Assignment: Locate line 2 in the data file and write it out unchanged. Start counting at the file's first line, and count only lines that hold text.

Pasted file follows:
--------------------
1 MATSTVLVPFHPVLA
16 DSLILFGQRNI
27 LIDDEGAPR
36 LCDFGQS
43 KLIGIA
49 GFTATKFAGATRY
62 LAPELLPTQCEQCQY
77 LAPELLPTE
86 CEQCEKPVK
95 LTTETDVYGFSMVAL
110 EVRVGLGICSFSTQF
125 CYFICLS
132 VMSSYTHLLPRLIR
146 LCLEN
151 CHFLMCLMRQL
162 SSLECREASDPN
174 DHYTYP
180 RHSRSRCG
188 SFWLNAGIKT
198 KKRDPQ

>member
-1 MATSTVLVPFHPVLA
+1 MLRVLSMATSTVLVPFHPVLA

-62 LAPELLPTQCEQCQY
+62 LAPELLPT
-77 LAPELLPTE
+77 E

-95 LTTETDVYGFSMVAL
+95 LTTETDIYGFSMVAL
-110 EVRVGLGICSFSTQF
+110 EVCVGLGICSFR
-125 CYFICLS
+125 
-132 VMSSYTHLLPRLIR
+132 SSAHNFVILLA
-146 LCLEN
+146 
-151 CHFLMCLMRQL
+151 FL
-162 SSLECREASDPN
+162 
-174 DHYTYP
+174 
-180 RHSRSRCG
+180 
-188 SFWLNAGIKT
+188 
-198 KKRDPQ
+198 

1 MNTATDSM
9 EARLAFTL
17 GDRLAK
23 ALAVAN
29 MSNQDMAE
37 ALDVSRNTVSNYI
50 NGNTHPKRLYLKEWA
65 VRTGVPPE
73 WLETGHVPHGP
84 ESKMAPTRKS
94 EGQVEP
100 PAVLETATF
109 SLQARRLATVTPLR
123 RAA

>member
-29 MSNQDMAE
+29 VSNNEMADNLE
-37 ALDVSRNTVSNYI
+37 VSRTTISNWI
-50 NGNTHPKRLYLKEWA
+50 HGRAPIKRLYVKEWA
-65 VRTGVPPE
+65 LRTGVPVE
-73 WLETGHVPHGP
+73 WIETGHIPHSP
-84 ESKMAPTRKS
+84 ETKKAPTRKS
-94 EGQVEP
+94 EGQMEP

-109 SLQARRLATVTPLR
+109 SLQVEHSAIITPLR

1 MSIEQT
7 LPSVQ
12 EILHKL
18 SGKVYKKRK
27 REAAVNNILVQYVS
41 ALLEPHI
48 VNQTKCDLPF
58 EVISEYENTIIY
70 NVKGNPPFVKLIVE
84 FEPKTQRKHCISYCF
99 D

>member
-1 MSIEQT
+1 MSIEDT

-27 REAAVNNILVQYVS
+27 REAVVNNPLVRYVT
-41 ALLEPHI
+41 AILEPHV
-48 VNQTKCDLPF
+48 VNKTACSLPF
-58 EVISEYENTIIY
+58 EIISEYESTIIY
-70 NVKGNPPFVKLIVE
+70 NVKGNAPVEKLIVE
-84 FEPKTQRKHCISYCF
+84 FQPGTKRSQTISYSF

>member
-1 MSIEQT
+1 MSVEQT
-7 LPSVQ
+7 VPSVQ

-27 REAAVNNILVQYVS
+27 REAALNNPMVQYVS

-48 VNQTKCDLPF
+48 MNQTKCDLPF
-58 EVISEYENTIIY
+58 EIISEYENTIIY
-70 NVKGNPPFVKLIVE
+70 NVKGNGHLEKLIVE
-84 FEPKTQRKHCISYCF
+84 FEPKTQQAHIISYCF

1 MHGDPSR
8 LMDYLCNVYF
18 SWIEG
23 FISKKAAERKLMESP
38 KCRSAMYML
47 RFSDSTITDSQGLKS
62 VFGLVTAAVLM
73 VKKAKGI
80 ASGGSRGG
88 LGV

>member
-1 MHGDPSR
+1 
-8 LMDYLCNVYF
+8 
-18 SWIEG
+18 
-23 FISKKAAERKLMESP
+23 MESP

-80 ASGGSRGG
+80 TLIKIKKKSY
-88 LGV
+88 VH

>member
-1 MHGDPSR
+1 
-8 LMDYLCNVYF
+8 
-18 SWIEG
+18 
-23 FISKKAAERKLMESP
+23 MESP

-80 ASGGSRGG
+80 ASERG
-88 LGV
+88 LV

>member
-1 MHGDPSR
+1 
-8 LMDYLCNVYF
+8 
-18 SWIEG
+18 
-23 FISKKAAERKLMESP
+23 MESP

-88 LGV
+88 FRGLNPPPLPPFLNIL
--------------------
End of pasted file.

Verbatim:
16 DSLILFGQRNI